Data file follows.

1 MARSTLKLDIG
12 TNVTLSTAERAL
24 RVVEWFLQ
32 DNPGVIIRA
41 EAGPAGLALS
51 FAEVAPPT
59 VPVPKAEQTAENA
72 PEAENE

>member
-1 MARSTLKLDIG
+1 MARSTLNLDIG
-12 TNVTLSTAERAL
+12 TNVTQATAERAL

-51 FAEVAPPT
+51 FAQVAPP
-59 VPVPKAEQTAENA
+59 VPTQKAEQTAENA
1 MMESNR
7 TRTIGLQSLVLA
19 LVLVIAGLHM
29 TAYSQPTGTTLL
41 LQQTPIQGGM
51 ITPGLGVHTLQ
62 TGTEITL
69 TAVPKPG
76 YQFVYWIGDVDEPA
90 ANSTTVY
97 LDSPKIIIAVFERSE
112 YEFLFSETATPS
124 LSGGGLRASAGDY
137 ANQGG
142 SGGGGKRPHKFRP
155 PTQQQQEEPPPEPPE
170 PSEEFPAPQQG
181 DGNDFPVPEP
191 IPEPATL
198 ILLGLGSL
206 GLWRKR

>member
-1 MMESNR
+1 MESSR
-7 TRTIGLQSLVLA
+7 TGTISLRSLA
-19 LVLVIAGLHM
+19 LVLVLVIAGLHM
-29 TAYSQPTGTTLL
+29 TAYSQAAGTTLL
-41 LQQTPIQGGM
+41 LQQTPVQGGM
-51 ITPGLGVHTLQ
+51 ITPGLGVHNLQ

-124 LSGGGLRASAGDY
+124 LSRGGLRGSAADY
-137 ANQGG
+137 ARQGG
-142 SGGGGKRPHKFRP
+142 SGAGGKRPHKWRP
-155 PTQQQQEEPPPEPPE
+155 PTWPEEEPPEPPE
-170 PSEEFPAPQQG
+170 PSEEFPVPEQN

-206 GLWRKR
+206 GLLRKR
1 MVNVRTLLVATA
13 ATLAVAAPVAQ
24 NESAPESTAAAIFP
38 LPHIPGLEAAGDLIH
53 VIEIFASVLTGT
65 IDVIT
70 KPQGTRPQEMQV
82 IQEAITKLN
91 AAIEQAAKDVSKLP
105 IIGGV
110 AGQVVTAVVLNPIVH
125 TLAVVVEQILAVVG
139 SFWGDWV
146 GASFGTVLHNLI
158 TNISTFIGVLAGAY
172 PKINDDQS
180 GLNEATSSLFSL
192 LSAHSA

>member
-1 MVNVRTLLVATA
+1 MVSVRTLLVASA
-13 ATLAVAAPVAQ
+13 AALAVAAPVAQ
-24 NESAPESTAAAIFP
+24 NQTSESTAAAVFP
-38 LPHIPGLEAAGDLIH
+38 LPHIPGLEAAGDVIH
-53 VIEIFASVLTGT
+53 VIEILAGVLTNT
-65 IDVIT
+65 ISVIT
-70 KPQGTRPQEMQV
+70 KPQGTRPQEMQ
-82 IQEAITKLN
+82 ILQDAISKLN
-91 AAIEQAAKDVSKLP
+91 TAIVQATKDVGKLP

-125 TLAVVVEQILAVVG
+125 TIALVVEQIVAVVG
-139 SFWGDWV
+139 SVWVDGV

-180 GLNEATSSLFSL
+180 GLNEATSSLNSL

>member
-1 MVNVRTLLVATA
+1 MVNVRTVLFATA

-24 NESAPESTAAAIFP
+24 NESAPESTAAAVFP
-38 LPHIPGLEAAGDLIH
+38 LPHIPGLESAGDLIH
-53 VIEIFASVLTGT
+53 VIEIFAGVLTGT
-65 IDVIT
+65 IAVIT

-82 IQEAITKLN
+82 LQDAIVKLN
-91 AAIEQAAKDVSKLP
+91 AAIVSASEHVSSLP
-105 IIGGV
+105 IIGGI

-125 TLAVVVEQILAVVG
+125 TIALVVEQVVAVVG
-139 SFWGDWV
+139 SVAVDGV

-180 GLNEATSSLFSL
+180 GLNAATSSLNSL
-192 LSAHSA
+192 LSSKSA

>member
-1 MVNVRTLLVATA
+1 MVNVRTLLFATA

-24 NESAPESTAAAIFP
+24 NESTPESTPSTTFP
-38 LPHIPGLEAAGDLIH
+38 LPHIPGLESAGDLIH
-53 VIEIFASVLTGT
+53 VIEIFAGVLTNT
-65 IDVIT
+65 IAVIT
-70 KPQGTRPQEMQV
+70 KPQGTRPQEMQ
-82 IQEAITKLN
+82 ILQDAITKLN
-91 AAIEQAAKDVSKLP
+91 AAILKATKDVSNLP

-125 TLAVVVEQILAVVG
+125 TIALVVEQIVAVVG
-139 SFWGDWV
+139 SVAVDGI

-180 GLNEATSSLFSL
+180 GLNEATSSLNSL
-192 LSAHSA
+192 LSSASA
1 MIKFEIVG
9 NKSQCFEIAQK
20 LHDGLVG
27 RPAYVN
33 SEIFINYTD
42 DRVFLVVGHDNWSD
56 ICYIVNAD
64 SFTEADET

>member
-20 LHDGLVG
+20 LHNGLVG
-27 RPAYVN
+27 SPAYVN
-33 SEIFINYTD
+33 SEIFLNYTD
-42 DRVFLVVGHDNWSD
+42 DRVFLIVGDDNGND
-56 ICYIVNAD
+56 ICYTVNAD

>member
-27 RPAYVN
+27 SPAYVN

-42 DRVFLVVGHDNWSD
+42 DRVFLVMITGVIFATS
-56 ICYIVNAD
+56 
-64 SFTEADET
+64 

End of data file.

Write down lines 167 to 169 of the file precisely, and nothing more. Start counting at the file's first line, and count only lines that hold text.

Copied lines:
+20 LHNGLVG
-27 RPAYVN
+27 SPAYVN